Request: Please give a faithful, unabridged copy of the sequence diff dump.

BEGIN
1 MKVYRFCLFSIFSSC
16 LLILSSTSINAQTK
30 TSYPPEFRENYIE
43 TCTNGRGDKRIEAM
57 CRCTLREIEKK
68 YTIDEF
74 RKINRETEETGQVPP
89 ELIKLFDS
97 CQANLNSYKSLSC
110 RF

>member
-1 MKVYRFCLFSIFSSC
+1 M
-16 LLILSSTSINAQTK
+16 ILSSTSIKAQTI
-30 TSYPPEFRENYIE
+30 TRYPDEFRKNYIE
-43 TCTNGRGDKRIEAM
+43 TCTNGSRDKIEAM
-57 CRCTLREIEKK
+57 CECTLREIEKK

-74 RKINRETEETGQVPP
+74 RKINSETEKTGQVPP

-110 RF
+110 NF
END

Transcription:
1 MKVYRFCLFSIFSSC
16 LLILSSTSINAQTK
30 TSYPPEFRENYIE
43 TCTNGRGDKRIEAM
57 CRCTLREIEKK
68 YTIDEF
74 RKINRETEETGQVPP
89 ELIKLFDS
97 CQANLNSYKSLSC
110 RF

>member
-1 MKVYRFCLFSIFSSC
+1 M
-16 LLILSSTSINAQTK
+16 ILSSTSIKAQTI
-30 TSYPPEFRENYIE
+30 TRYPDEFRKNYIE
-43 TCTNGRGDKRIEAM
+43 TCTNGSRDKIEAM
-57 CRCTLREIEKK
+57 CECTLREIEKK

-74 RKINRETEETGQVPP
+74 RKINSETEKTGQVPP

-110 RF
+110 NF